The Emergence of Conflict in a Multicultural Training Group: The Anatomy of a Disorienting Dilemma


  • Joretha Bourjolly
  • Roberta G. Sands
  • Laurene Finley
  • Anita Pernell-Arnold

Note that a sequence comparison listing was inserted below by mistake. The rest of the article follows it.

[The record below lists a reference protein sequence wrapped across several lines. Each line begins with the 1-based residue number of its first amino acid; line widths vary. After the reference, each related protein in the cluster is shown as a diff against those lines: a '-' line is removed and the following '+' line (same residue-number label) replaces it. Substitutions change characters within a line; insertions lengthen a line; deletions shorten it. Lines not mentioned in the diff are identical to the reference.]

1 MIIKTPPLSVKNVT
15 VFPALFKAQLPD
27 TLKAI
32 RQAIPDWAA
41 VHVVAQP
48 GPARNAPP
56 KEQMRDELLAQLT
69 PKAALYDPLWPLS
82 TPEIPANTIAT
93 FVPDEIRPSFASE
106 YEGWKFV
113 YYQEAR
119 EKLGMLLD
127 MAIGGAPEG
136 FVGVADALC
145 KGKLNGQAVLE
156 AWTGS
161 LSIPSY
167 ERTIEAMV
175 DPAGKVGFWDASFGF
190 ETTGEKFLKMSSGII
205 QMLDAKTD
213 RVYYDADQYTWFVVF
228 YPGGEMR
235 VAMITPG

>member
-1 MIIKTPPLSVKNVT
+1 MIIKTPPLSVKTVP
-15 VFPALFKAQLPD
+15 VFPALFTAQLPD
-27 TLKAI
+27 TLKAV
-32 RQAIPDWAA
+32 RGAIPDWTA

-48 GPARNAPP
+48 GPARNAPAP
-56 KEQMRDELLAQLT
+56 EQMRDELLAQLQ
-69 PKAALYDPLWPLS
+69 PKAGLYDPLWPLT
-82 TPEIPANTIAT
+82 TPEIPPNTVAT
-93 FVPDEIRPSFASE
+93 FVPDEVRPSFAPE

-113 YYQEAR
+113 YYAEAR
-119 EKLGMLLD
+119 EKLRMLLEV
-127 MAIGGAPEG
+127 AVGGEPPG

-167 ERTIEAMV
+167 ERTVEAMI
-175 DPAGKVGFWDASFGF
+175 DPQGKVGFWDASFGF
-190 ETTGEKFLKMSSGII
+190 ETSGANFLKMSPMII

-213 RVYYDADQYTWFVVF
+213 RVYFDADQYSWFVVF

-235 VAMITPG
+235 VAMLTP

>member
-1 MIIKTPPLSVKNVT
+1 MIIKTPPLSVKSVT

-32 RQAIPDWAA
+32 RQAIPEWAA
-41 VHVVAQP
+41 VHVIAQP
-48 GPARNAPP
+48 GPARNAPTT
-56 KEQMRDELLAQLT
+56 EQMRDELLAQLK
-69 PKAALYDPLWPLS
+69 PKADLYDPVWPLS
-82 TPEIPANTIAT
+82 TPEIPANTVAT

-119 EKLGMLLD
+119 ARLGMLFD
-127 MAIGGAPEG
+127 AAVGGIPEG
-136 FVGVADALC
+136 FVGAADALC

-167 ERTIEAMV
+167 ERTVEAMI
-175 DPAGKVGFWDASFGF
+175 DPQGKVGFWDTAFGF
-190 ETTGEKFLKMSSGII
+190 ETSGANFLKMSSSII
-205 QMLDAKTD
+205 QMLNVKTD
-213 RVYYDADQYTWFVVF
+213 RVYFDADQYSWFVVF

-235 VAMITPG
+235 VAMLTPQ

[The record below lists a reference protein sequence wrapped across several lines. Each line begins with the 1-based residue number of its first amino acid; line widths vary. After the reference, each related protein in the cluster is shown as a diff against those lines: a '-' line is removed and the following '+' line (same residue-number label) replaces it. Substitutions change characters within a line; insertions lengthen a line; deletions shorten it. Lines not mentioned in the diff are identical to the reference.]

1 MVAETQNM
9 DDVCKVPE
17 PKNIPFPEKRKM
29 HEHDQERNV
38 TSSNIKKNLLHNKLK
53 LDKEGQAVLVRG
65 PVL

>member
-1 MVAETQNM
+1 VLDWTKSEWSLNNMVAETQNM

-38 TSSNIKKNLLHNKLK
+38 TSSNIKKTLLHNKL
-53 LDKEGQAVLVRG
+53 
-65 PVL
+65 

Bourjolly, Sands, Finley, and Arnold examine conflict in a multicultural training group for mental health practitioners. They used qualitative research methods to track the process as it unfolded. In this paper, they describe a critical case that elicited conflict and use transformative learning theory and postmodernism as lenses for understanding the event. A succession of comments perceived as insults or microaggressions served as predecessors to a disorienting dilemma that sparked strong emotional reactions and set the group on a course of transformative learning. They also discuss problematic cross-cultural communication styles and group dynamics related to the microaggression and describe the instructors’ reflections. The paper concludes with implications for dealing with the emergence of conflict related to microaggressions in the classroom and the challenges of intense affect in relation to race, gender, and class. Although our critical case took place in a continuing education training class in multicultural practice, situations like this also occur in university courses and other educational settings.